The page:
The Interview: Dumb region blocking succeeds where Korean hackers failed UPDATED

UPDATE: More than $US15 million in sales | Kim Dotcom "saves" Christmas.

UPDATE / Dec 30: The Interview is the best-seller on Google's Play and YouTube services, Variety reports.

In its first four days, the controversial movie earned more than $US15 million from online sales, offsetting a poor cinema box office of $US3 million as two major chains refused to play the movie because of its internet release (not that any had been lining up to screen it after the Korean hacker controversy broke).

The Interview was also released through Microsoft's Xbox Live network and a Sony site. But as the movie was released, the Sony Playstation Online and Microsoft Xbox Live networks were taken offline by a hacker group called Lizard Squad. It seemed the Squad was targetting online gamers rather than movie watchers. Nevertheless, those trying to watch The Interview were disrupted.

The attack lasted for several hours until Kim Dotcom offered the hackers 3000 lifetime premium accounts on Mega if they stopped. The deal was duly done, and the Lizard Squad backed off. Some thought Kim Dotcom had saved Christmas. I saw him rewarding bad behaviour.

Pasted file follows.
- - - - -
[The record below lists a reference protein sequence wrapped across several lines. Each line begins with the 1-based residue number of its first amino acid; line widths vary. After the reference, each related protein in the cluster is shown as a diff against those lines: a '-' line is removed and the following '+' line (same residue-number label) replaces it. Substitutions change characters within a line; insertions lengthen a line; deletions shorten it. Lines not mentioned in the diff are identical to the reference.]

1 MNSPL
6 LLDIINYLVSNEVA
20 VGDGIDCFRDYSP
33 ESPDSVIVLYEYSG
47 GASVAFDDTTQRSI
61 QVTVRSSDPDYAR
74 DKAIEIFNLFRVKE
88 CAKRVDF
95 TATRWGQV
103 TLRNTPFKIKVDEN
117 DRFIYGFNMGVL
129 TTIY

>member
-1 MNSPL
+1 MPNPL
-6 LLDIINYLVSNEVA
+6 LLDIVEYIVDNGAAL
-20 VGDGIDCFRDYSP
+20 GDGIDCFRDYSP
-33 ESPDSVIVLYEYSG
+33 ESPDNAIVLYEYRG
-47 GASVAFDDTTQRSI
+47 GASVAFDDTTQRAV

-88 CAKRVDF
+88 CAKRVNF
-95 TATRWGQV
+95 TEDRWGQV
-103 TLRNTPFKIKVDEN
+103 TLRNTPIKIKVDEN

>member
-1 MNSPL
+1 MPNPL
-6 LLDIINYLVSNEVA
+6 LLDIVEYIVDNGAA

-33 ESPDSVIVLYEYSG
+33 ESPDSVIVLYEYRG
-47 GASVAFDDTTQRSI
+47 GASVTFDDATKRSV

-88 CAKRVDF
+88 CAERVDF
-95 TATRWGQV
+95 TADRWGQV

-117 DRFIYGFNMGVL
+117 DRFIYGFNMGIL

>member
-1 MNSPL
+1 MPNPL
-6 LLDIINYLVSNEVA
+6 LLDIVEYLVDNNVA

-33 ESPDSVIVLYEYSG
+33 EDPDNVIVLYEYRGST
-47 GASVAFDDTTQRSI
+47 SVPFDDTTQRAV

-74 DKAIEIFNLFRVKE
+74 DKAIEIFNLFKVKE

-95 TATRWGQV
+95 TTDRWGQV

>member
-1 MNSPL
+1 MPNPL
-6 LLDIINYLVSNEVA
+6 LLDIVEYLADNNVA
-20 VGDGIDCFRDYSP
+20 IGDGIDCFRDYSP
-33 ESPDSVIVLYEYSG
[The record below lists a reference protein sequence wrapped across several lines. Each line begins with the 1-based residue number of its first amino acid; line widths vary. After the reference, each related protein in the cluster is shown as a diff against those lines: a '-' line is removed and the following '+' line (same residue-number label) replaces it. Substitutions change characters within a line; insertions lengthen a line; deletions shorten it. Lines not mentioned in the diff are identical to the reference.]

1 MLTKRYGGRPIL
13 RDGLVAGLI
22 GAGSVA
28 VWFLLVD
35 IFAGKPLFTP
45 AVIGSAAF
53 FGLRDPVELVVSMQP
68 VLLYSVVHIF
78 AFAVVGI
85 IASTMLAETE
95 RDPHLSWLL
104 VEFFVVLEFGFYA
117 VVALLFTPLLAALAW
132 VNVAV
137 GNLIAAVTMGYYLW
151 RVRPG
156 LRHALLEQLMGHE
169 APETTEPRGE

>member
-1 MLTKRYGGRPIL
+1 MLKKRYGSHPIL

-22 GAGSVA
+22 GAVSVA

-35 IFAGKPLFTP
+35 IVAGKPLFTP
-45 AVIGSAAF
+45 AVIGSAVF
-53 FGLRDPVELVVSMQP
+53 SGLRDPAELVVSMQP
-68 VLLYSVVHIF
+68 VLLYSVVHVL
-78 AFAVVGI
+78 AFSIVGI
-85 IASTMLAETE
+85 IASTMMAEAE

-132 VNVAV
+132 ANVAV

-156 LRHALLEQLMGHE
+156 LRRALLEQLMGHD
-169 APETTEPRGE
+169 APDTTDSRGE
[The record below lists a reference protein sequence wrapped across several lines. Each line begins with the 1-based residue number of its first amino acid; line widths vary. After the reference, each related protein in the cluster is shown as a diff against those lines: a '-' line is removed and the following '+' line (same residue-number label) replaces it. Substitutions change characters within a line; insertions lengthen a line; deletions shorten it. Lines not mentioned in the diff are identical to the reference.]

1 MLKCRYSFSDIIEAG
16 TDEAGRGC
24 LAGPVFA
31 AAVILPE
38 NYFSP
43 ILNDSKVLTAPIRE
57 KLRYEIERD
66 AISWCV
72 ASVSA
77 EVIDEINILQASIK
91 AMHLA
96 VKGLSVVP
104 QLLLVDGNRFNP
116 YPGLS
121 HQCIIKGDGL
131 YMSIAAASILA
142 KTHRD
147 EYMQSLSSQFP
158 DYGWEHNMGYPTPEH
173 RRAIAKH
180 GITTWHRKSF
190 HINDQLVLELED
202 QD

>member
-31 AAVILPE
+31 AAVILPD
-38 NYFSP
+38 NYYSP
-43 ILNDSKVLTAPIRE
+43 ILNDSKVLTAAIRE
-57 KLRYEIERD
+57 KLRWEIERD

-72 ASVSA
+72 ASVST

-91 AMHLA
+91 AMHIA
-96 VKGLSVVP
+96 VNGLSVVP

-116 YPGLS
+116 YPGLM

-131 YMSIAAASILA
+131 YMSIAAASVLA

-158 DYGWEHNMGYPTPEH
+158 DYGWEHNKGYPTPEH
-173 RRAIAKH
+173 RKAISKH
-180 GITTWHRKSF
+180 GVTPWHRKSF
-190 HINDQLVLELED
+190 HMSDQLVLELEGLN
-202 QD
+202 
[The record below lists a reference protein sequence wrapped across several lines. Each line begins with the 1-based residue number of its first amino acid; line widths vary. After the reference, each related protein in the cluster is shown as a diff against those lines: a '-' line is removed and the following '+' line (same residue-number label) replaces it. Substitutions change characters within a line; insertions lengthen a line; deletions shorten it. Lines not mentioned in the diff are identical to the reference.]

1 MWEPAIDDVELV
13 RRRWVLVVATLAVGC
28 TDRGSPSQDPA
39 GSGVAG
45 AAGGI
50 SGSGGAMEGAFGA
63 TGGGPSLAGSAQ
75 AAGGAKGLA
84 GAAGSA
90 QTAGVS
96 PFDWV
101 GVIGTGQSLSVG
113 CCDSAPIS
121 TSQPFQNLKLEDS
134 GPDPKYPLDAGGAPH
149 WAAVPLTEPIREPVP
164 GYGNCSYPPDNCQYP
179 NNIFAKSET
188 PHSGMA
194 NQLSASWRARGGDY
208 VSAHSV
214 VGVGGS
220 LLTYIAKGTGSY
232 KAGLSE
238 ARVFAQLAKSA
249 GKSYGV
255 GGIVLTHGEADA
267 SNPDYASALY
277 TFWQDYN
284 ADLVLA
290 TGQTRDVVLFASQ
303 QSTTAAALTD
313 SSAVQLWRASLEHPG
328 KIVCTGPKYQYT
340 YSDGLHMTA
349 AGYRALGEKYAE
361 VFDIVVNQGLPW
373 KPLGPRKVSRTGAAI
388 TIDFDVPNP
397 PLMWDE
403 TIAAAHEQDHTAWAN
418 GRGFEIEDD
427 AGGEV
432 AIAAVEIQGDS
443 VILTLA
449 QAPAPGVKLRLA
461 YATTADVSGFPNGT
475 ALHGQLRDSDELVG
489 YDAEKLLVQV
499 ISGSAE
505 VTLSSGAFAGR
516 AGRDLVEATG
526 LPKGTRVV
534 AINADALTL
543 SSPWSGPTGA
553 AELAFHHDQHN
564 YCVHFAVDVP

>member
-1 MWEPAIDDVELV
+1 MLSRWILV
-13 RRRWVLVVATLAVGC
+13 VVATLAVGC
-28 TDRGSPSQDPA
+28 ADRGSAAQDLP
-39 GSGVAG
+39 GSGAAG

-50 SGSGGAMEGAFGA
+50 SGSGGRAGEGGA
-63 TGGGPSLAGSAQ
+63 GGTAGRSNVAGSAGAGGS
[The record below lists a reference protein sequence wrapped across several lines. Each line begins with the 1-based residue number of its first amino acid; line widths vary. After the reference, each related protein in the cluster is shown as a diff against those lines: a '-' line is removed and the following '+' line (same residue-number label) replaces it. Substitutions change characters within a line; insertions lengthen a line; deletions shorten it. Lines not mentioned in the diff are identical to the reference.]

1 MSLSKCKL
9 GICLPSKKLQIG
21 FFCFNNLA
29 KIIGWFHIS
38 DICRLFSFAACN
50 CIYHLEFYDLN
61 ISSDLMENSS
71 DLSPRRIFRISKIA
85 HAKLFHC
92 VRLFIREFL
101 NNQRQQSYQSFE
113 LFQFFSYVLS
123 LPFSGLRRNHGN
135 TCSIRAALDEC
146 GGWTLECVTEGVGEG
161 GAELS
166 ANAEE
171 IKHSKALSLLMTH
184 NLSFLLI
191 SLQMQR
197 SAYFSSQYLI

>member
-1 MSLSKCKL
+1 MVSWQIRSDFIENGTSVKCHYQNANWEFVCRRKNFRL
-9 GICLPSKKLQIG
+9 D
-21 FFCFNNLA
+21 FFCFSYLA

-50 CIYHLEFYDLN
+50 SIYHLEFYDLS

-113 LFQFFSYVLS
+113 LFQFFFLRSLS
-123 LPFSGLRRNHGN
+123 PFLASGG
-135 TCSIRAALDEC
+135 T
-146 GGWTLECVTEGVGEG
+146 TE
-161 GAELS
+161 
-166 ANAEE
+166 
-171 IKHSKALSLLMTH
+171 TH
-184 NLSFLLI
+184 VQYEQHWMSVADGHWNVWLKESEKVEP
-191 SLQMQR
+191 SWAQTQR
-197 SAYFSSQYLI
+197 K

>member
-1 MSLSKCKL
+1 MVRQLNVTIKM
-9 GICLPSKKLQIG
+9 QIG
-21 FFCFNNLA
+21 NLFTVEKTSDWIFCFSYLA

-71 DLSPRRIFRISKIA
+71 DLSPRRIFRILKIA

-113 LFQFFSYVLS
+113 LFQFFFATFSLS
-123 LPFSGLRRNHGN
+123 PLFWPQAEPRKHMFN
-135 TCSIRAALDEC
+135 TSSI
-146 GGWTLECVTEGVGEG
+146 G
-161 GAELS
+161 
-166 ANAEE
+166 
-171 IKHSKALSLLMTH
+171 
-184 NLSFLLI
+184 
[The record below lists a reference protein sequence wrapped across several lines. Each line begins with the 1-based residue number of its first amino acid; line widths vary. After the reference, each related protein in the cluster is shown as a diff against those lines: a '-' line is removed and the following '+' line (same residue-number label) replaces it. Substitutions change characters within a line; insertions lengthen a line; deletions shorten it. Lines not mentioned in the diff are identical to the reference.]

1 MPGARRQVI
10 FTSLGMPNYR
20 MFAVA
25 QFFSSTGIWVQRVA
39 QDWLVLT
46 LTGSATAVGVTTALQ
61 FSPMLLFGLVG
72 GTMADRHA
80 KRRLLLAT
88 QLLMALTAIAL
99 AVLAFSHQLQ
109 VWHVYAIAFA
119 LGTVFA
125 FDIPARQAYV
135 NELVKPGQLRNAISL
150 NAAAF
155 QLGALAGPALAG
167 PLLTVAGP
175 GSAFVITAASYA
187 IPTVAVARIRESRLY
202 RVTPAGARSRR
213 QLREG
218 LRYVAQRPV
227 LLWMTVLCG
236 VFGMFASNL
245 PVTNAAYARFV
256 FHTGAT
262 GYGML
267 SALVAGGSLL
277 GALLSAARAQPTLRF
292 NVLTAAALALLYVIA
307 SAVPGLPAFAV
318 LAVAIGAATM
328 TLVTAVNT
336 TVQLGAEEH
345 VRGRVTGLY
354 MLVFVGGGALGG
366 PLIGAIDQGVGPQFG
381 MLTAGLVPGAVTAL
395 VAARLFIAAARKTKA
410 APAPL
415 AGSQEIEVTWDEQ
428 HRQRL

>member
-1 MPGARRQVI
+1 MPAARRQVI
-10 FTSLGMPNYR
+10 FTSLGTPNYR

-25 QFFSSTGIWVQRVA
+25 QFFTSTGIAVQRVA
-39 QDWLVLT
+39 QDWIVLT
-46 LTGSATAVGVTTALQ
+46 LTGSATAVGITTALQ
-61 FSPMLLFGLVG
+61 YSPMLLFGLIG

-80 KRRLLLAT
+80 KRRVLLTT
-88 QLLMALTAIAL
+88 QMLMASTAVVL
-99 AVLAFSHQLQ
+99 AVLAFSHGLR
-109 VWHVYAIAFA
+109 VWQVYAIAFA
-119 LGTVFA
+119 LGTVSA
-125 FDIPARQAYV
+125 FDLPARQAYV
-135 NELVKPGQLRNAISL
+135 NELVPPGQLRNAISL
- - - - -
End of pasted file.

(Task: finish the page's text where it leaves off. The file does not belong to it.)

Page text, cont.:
"A big win for @KimDotcom on this. Great instincts and use of Mega currency," tweeted Lance Wiggs.

I'd say he achieved his aim of another truckload of free publicity, but Dotcom further damaged his reputation, and that of the file sharing site he founded.

And he now looks like a chump. Lizard Squad attacks on Sony PlayStation Online have reportedly continued post-deal. Or apparently there's more than one faction of the Squad, and Dotcom was dealing with the wrong one. Tricky stuff, doing deals with trouble-makers. 


Dec 26: Just lurching briefly out of holiday mode to say: Oh, Sony.

It looked like Sony Pictures had snatched victory from the jaws of defeat on Christmas Eve.

The under-siege studio decided to give The Interview limited theatre release and, more, stream it online for $US5.99 via its own site,, Microsoft's XBox Live and Google's Play and YouTube (yes, YouTube has a little-known pay-per-view movie option).

Genuis move. Sony set itself up to cash in on the curiosity factor before bad word-of-month spread about what is apparently a pretty average film (see Metacritic's review round up here).

Having recently plugged in Google's Chromecast, I looked up Google Play to download The Interview. I'm partial to a bit of Seth Rogen and, after all, it's become a bit of a historic film. No dice. The movie is only available for commercial download for those who live inside the US. Dumb region-blocking has succeeded where Korean hackers failed.

I have no idea what Sony is protecting here. When The Interview finally gets official release in NZ, all the buzz will be gone; the geek set are already sharing it on the Torrents. Money has gone begging.

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